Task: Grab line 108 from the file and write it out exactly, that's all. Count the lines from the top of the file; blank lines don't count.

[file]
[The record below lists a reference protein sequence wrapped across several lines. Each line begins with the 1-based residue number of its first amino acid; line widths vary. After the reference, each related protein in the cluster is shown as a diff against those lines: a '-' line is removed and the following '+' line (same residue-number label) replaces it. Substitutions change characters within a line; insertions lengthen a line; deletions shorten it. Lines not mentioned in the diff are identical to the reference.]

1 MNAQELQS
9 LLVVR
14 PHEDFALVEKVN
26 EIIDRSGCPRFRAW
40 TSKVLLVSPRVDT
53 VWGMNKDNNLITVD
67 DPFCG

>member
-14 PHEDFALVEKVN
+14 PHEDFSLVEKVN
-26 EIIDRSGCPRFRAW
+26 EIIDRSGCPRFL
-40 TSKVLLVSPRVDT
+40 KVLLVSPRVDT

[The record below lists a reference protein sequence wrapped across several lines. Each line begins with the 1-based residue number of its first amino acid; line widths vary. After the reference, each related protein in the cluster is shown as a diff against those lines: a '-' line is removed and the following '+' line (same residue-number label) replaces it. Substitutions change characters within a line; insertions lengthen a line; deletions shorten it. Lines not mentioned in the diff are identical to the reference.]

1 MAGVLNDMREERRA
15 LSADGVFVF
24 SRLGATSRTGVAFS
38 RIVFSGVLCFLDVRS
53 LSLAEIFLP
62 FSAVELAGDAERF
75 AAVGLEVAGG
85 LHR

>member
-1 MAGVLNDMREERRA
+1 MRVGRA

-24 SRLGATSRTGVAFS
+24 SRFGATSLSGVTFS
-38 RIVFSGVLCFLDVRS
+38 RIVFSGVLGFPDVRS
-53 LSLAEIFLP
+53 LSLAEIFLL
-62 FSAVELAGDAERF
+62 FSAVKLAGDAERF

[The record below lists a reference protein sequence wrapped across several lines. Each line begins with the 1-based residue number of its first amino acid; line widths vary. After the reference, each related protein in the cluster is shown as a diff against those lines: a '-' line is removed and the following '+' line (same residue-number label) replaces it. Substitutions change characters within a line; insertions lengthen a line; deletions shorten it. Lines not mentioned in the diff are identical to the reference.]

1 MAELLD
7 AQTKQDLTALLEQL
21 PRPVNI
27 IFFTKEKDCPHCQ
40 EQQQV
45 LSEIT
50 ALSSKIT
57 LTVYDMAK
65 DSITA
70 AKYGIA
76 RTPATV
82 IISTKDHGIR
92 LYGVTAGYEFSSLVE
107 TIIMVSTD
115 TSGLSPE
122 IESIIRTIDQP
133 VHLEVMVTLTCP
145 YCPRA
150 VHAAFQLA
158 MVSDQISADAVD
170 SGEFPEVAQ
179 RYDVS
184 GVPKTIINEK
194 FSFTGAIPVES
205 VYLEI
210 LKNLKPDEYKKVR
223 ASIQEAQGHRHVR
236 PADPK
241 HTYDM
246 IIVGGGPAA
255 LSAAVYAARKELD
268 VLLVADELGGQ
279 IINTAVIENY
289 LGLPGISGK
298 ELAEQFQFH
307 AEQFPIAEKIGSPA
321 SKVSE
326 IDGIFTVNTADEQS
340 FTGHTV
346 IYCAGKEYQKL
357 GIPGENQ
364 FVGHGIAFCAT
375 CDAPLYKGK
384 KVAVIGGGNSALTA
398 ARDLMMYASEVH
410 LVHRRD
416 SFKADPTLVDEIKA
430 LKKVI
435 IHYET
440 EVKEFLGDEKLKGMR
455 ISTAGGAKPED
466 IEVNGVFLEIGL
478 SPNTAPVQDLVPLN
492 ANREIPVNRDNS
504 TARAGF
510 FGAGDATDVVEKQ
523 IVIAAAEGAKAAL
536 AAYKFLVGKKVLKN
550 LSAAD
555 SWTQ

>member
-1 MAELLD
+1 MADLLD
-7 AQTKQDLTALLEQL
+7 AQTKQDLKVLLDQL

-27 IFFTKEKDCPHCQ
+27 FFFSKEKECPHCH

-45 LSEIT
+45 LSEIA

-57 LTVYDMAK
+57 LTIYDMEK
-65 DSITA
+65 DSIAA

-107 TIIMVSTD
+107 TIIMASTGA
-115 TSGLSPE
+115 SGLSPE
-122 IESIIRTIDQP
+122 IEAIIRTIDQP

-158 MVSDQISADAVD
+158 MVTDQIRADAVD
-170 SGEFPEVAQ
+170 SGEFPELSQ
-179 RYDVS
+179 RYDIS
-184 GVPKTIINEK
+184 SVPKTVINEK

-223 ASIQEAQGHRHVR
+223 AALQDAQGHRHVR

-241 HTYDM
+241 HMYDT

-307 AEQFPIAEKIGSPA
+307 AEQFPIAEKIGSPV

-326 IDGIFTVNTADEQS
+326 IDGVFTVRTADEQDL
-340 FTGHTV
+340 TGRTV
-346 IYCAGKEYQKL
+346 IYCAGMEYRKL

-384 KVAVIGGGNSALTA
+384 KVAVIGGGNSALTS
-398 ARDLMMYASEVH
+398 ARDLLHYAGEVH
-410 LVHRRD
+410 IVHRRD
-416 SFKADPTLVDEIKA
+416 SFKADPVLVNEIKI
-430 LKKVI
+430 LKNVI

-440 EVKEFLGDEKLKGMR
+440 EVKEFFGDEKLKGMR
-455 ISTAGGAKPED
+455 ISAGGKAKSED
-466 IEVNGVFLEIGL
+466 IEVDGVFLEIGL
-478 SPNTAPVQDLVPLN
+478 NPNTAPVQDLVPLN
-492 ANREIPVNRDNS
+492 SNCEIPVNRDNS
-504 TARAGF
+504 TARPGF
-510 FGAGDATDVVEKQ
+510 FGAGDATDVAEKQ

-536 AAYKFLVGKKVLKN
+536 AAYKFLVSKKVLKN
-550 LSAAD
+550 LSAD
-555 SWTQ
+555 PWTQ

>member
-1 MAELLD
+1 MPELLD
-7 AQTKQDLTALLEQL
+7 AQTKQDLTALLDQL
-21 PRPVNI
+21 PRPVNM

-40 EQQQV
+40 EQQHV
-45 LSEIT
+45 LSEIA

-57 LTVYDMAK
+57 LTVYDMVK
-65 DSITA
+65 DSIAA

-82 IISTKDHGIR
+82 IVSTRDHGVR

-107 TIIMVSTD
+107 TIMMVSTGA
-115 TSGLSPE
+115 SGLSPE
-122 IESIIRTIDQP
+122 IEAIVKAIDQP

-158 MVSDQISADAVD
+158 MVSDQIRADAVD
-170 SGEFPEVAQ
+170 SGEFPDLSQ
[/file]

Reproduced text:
-65 DSITA